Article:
September was a month where many of the epic struggles the British Army were involved in during the conflict took place. In 1914 the small British Expeditionary Force after its heroic stand at Mons and Le Cateau in August, after a long retreat southwestwards towards the gates of Paris. The beleaguered British Army stood its ground once again and fought alongside its French counterpart in the titanic clash that was to be called the first Battle of the Marne, and counterattacked the retreating German Army up towards the river Aisne and the Chemin De Dames. The Germans, who now wanted to keep the territory they had seized for the Kaiser, dropped their rifles and subsequently picked up shovels, picks and spades and began to dig defensive trenches on the high banks above the river Aisne. It would be here that they would hold their ground. The Allies would either have to attack them head on or go round the open flank that hadn’t been defended. In late September 1914 both British and German forces fought each other in hastily dug trenches along the Aisne and the Chemin de Dames. Mostly forgotten today these mini engagements would be a fore taste of the horrors to come. Many of the Officers of the Small British Expeditionary Force, many of whom had gone through private education at Eton, and went to universities at Oxford and Cambridge during the Edwardian age. Filled with the stories of Nelson and Wellington, Clive and Wolfe. Potential political leaders and idealists of the future were thrust into a scenario they couldn’t possibly imagine or dream of a few years before. Many of these men and the soldiers they led were killed in futile attacks on the hastily dug German trench lines. Most notably at the village and farm of Soupir on the Aisne. It was on these slopes that the glorious ideals of British Imperialism was now covered in blood.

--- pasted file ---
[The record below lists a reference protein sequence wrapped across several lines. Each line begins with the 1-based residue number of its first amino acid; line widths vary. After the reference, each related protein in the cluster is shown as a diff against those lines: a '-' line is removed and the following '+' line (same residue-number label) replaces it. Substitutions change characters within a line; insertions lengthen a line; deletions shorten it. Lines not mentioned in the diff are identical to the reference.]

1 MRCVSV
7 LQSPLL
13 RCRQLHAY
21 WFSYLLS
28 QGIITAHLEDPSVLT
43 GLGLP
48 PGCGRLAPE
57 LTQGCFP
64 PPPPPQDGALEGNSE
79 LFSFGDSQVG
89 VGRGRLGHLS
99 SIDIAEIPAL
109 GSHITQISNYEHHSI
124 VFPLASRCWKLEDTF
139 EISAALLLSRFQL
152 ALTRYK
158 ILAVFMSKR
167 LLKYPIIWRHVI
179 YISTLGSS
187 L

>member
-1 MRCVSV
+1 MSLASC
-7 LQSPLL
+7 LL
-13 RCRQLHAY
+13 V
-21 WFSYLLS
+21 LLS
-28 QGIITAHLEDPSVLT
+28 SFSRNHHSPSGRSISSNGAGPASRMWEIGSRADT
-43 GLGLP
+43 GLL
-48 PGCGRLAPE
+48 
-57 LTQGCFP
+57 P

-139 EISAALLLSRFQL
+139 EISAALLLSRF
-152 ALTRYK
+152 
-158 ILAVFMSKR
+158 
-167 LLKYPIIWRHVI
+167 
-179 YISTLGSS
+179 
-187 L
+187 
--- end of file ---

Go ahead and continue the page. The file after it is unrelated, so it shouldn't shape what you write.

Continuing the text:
September 1915 saw the British army engage the German army at the tragic battle of Loos. Arguably under significant pressure from the French High Command and the Secretary of State for War Lord Kitchener, the Commander of the BEF Sir John French committed himself to an offensive that possibly in truth, he himself could not see succeeding. He decided to attack the German forces in that area with poison gas, partly in retaliation for the German Gas attack in April on the northern side of the Ypres Salient, which had almost achieved a breakthrough of the Western Front but failed. It was also to test the potential of the new chemical weapon and the fighting capability of the new recruits. The objective was to try and achieve a breakthrough that the Germans had been so close to accomplishing in their offensive at Ypres. It was here for the first time that part time soldiers of the British Army, the Territorial force, along with elements of Kitchener’s new armies which had been recruited in the summer months of 1914, would engage the enemy on the Western Front for the very first time.